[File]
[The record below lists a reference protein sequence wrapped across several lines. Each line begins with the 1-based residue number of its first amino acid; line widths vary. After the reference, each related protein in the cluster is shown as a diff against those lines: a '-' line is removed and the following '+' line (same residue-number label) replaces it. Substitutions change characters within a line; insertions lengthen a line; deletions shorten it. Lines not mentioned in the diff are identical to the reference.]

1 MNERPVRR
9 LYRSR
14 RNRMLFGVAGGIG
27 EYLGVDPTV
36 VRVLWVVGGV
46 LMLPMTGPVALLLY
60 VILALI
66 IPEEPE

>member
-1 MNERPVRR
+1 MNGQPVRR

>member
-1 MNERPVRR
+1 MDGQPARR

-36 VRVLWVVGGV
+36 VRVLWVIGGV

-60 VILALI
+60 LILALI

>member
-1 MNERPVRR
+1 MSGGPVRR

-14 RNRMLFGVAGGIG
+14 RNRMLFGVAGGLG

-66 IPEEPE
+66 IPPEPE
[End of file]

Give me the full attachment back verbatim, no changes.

[The record below lists a reference protein sequence wrapped across several lines. Each line begins with the 1-based residue number of its first amino acid; line widths vary. After the reference, each related protein in the cluster is shown as a diff against those lines: a '-' line is removed and the following '+' line (same residue-number label) replaces it. Substitutions change characters within a line; insertions lengthen a line; deletions shorten it. Lines not mentioned in the diff are identical to the reference.]

1 MNERPVRR
9 LYRSR
14 RNRMLFGVAGGIG
27 EYLGVDPTV
36 VRVLWVVGGV
46 LMLPMTGPVALLLY
60 VILALI
66 IPEEPE

>member
-1 MNERPVRR
+1 MNGQPVRR

>member
-1 MNERPVRR
+1 MDGQPARR

-36 VRVLWVVGGV
+36 VRVLWVIGGV

-60 VILALI
+60 LILALI

>member
-1 MNERPVRR
+1 MSGGPVRR

-14 RNRMLFGVAGGIG
+14 RNRMLFGVAGGLG

-66 IPEEPE
+66 IPPEPE